Activists: Farming and academic research can coexist

 Occupy the Farm supporters gathers at North Berkeley BART before marching to Gill Tract at 6:00 pm Wednesday. Photo: Aaron Glimme

The group calling itself the Gill Tract Farmers Collective that took over UC Berkeley-owned land in Albany 19 days ago issued a statement Wednesday evening in which they said they believed urban farming and academic research could “coexist and benefit one another on public farmland”. They added that they felt police activity on the site yesterday morning had impeded a Cal professor’s work and been unnerving for an elementary school situated across the street from the open land.

The statement was largely a description of what happened at the site yesterday, and did not address UC Berkeley’s latest move which was to file a lawsuit against Occupy the Farm. That action was made public at around 1:30 pm yesterday.

A group of around 50 people gathered at North Berkeley BART station Wednesday at around 6:00 pm and marched to Gill Tract to show support for the activist farmers.

There follows the statement from the Gill Tract Farmers Collective which was issued by email at around 6:00 pm Wednesday:


UCPD Locks Gate on Professor’s Research, Farmers Move to Remediate Neglected Portions of Gill Tract

Wednesday, May 9th: Albany, CA – Professor Miguel Altieri, researcher at the Gill Tract for 31 years, planned to begin planting his research plot with his students this morning. An hour before he was scheduled to begin, the UC administration barricaded the Gill Tract with concrete, metal barriers, and dozens of police who threatened farmers with “chemical agents and impact force.” In a blatant affront to academic freedom, Dr. Altieri was told he lacked the “authorization” to conduct his research.  A bulldozer loomed on the edge of the farm for the majority of the morning.

Despite the blockade, Professor Altieri, with the help of the farmers, managed to plant a token portion of his research area with organic, drought resistant crops that have benefited East Bay soup kitchens for years. The majority of his planned workday, however, has been disrupted by the UC Administration’s intervention.

The Gill Tract Farmers Collective continues to believe that urban farming and academic research can coexist and benefit one another on public farmland.  Yesterday evening, in order to free up as much space as possible for researchers, the farmers began relocating the temporary camp to a more southern portion of the Gill Tract which has long been vacant, not used for agricultural research. The move was completed this morning, after the scheduled planting with Professor Altieri, and offers a win-win scenario, where the farmers can maintain access to the crops and the researchers can begin their research unimpeded.

On the south side of the Gill Tract, the farmers are beginning a community research project to find solutions that can heal damaged urban land.  Whereas the land already under cultivation by the farmers is Class 1 soil, the soil they are beginning to remediate has been impacted by concrete and contaminated by heavy metals and chemicals due to years of UC negligence. Corey Scher, an Albany native, is joining the farmers for the remediation process. “Look around here. There’s trash everywhere, big pieces of rusty metal, abandoned structures, open plastic barrels of liquid chemicals. The University has not taken care of this place, so it’s up to us to clean up their mess.” The farmers intend to set an example of how to remediate damaged land to make it safe for growing food, and have scheduled a community visioning meeting for 5pm on Saturday, May 12th, to flesh out long-term plans for the farm.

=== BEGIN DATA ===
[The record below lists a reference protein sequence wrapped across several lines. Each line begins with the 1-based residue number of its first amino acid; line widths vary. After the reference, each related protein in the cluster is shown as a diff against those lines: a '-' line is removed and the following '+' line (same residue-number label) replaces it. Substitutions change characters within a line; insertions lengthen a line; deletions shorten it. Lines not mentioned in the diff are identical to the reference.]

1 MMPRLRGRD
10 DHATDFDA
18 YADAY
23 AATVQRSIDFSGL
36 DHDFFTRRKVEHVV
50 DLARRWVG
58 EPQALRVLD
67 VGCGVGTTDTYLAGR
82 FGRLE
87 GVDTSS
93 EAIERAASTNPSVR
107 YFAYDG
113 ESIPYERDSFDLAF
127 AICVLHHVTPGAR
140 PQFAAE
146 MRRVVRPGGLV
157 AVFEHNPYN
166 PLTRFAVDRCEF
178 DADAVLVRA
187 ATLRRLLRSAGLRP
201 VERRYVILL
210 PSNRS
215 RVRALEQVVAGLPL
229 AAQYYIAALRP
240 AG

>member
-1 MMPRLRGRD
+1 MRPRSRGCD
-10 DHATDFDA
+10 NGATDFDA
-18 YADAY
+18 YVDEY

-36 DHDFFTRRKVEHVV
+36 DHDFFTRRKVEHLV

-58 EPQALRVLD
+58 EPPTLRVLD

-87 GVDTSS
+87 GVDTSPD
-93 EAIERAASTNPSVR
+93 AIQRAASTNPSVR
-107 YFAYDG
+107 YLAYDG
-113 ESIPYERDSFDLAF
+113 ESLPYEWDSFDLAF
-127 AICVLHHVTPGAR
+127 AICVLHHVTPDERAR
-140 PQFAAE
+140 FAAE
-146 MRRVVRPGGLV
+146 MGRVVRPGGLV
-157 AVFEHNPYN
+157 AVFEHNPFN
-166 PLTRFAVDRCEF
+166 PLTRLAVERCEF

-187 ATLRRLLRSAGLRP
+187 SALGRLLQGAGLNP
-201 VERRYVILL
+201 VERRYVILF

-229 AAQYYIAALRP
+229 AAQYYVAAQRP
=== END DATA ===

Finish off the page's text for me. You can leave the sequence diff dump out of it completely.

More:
The police presence has unnerved parents at Ocean View elementary school across the street from the Gill Tract. Kristin Vorhies expressed concerns about sending her asthmatic daughter to school this morning due to the UCPD’s reputation for deploying chemical agents on peaceful protesters. She, “loves the idea of having a farm across the street from an elementary school.” Vorhies “called the superintendent and requested that [the superintendent] work with the UC and the City of Albany to make sure that the situation is resolved peacefully, and without chemical agents or the threat of chemical agents. I hate to imagine the potentiality,” Vorhies concluded.

Community outrage has bolstered the farmers with a steady stream of new visitors and community support. They believe this response has dissuaded the UCPD from forced evictions or arrests, and have called for a show of additional community support this evening.  Asked how they plan to respond to this new development, the farmers reiterate that their plans remain unchanged.  “Basically, it’s just another day,” said Ashoka Finley, an urban agriculture teacher at Richmond High School, “we’re still planting, still seeding, still watering, still weeding.”

The farmers said their encampment remains temporary, existing to maintain space for farming, education, and collaboration with the East Bay community, and to ensure open access and input into the future of these public lands. The farmer’s vision for this land, however, is anything but temporary: Farmland is for farming.

Related:
UC Berkeley files lawsuit against Occupy the Farm activists [05.09.12]
Cal weighs legal action to evict Occupy the Farm activists [05.08.12]
Farm activists: We will leave camp if Cal meets our concerns [05.08.12]
UC Berkeley sets midnight deadline for Occupy the Farm [05.05.12]
Could UC and Occupy the Farm compromise on Gill Tract? [05.04.12]
UC Berkeley to Occupy the Farm: “Time is running out.” [05.03.12]
Occupy the Farm activists issue open letter to community [04.30.12]
UC Berkeley issues open letter to “clear confusion” on Gill Tract [04.27.12]
UC Berkeley calls for peaceful end to Occupy the Farm [04.23.12]

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